Early Autumn

Early Autumn (Spenser, #7)Early Autumn by Robert B. Parker
My rating: 4 of 5 stars

When Spenser is hired by a divorcee to bring back her kidnapped son from his father, he gets more than he bargained for. Paul's parents are using him as a pawn and neither really want him around. Spenser winds up taking the kid under his wing and soon has someone gunning for him...

Of the Spensers I've read so far, this one is in the top three. While it has all the Spenser hallmarks, like a long description of cooking a meal, wisecracks, discussions of Spenser's code, and Hawk being the baddest mother since Shaft, it also has an offbeat plot. When Spenser sees what a callow slacker Paul is and decides to mentor the kid, the book starts firing on all cylinders.

Paul's parents are both human garbage and deserving of kicks to the crotch. Paul and his attitude irritated the crap out of me (and Spenser) at the beginning but the kid grew on me toward the end. Hawk was in fine form, although I could have used a little more of him. I still can't decide if Parker includes Hawk as a mirror to hold Spenser up against or someone to do his dirty work. Possibly a combination of both. Susan Silverman was more tolerable than usual but I found her jealousy and bitchiness toward Spenser spending time with Paul kind of juvenile.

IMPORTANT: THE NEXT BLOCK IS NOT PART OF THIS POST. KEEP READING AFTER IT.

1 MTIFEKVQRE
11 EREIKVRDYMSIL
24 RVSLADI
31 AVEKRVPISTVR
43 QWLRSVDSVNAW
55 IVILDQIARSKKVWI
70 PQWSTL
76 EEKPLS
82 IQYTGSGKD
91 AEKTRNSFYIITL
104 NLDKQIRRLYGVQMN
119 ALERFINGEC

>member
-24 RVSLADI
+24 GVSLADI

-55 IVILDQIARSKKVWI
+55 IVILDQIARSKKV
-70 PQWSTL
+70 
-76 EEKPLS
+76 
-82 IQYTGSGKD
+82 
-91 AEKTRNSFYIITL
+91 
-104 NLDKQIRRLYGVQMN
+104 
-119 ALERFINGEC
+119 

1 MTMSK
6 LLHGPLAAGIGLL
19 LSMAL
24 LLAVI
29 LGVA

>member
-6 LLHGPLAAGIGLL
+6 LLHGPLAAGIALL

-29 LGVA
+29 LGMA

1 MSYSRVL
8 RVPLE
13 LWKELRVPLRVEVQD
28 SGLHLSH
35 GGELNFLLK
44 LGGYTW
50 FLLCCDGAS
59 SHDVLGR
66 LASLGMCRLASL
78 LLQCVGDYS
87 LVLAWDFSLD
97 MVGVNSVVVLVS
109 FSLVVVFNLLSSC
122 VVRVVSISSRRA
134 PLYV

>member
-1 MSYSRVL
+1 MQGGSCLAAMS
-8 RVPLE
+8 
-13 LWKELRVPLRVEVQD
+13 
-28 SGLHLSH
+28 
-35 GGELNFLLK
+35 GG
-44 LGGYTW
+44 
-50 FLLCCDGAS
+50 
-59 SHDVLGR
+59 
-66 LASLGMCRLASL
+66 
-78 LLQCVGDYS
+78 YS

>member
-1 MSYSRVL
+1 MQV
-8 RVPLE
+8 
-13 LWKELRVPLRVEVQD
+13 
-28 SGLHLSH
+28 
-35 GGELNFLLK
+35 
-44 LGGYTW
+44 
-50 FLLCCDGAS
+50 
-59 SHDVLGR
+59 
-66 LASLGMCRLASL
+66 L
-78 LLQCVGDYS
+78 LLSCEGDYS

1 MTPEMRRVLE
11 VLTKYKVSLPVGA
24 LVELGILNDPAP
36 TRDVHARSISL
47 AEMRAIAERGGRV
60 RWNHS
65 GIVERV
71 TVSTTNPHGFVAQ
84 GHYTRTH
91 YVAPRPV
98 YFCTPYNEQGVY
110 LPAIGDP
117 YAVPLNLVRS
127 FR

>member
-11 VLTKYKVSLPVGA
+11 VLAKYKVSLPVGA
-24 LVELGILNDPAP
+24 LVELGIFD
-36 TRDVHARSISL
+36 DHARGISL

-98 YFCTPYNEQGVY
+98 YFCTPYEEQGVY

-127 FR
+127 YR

The book shows its age a little but not enough to cost it any stars. It's clear the book was written in the early 80's with its references to self-actualization and disco. Also, Paul would be on the internet or playing video games all the time if it were written today.

This Parker guy might have a future in the book business. I'll pick up the next one. Four out of five stars.

View all my reviews

The Bird Eater

The Bird EaterThe Bird Eater by Ania Ahlborn
My rating: 3 of 5 stars

His life in shambles, Aaron Holbrook returns to his home town to the house he grew up in, which also happens to be the house his aunt was murdered in. His plan is to rehab the house and sell it. Too bad The Bird Eater has other plans...

I got this as part of the Kindle First program.

The Bird Eater reminded me a lot of the Anne Rice Mayfair Witches series, which is high praise since I think The Witching Hour was the last good book Anne Rice wrote. The Holbrook House has been haunted by a ghostly twelve or thirteen year old boy, the Bird Eater of the title, for generations.

This is one creepy book. Aaron moves into the house and Birdie starts tormenting him from the start. Without giving too much away, Aaron's condition degenerates even as he reconnects with friends from his youth, Eric and Cheri, his first love.

While I enjoyed the story, it wasn't a fun read by any means. The creepiness was offset by the bleakness, which sucked the enjoyment out of it for me. I really felt bad for Cheri, particularly has her heart was torn to pieces as Aaron slid further into madness.

That's about all I can tell without giving away all the best bits. It was a chilling read and will be of interest to anyone who likes stories featuring creepy kids. 3.5 out of 5 stars.

View all my reviews